For better or worse I knew Walter Breen in my younger days, corresponded with him on numismatic topics, and met him at various coin
conventions and had him autograph his books for me. I even accepted a ride in his car (as an adult). Like most I was initially clueless
about his non-numismatic reputation, although his other interests gradually became clear. Rumors of his proclivities found their way to
me, and as a bibliophile I even once acquired copies of some of his non-numismatic works, including Greek Love
. I never read them
or got them signed.
In the days before the Internet made criminal records, trial transcripts and sexual predator lists widely available, separating facts
from mere rumors was harder. But where there's smoke there's often fire, and the CoinWeek
writers rightfully question
"why Breen continued to thrive as a professional numismatist while at the same time carrying such baggage."
Early in my career I worked at a firm where a married manager was having an affair with a woman on the team he managed. When I had the
opportunity I came out and asked his boss about it. The affair was an open secret and the boss acknowledged it. "So why is he still
here, I asked?" I was basically told that his work for the company was deemed more important than the transgression. And so it was
in numismatics, apparently.
Still, as the writers note,
... there’s no evidence that any one person, group of people or company shielded Breen from the consequences of his actions. Instead
we have anecdotes regarding what many considered Breen’s peculiar behavior, told in earnest but nearly all uncorroborated by
I had seen no evidence either, only heard the whispers. And those whispers weren't enough to lead me to shun Breen or call for his
banishment. Like several in the hobby I could attest to the utility of his numismatic work based on facts and first-hand experience, and
thought that deserved acknowledgement on its own merit.
I'm honestly not sure what I would have done had I known then all that I know now, including the sci-fi episodes, emails from
Breen's daughter Moira, and comments such as David Quint's on the CoinWeek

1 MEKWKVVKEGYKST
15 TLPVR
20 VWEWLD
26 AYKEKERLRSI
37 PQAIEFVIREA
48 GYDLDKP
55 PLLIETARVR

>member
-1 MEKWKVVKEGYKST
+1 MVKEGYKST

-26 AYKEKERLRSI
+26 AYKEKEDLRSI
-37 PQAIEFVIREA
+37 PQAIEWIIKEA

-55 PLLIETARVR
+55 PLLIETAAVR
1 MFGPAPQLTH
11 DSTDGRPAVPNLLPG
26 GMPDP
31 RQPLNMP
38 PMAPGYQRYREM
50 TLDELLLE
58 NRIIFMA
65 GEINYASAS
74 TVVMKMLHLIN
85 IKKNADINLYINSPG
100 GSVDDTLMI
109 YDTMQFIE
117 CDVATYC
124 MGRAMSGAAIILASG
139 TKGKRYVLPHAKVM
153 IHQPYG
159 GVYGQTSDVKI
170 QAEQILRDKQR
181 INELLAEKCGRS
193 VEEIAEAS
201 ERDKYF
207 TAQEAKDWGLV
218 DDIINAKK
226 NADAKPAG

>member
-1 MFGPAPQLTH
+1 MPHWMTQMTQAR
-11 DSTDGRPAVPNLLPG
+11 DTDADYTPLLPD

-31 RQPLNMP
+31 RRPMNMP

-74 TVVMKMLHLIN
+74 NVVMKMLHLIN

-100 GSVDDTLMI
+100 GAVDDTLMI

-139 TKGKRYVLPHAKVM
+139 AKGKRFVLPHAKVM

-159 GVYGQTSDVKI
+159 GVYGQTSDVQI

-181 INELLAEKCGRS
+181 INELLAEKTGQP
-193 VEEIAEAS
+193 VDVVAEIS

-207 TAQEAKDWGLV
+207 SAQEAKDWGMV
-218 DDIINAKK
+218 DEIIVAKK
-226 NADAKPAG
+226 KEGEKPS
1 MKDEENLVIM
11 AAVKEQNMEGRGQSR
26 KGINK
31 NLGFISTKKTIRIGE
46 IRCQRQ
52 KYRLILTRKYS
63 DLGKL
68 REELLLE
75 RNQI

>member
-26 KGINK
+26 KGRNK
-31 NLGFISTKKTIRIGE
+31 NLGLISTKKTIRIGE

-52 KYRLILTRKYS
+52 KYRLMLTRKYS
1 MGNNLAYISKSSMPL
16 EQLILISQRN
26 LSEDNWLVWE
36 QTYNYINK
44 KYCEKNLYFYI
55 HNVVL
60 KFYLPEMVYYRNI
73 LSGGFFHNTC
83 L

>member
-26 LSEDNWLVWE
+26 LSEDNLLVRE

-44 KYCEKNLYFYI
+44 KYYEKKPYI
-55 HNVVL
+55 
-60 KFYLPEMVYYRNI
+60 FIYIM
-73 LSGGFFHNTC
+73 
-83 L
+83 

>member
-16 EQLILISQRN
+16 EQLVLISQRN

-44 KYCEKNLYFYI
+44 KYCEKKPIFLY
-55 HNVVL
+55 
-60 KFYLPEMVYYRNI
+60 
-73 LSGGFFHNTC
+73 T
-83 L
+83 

article. As noted earlier in The E-Sylum
there were indeed high-profile numismatists such as John Pittman who openly disliked Breen.
In the numismatic world one of my clubs once learned that a regular member had been escorted off the ANA bourse floor for stealing coins.
To his credit, he came to our next meeting in person to tell his story. He admitted the act and asked for our forgiveness. We discussed
it, but of course could not allow an admitted thief to remain in our presence. We voted him out and never saw him again.
Also in my younger days I was called to serve on jury duty. As it turned out, it was a case of a man charged with the same offenses as
Breen. But I didn't have to contend with whispers. My fellow jurors and I heard testimony directly from those involved, and we
discussed all aspects of it. I gained faith in the jury trial system, because the disparate backgrounds of the people involved ensured
that we looked at the evidence from all angles. Sentencing a man to prison isn't a decision to be taken lightly. But after hearing
the evidence my vote was Guilty. It was unanimous, on the first round. But we would also have thrown the mother in jail if we could, for
leaving the poor kid in the guy's care.
Hiring, firing, shunning, and banishing are not decisions to be taken lightly or made on the basis of rumors. We shouldn't be
vigilantes, but we must remain vigilant. God Bless the woman dealer, who upon hearing a young numismatist's mother planning to
introduce her son to Breen at a coin show, got in her face and said "Don't you ever leave him
alone with THAT MAN!"
To read the complete article, see:
Confronting Breen (www.coinweek.com/education/confronting-breen/)
To read the earlier E-Sylum article, see:
TALE OF THE TAPE: PITTMAN, BREEN AND THE TAXAY BOOK BLURB
Wayne Homren, Editor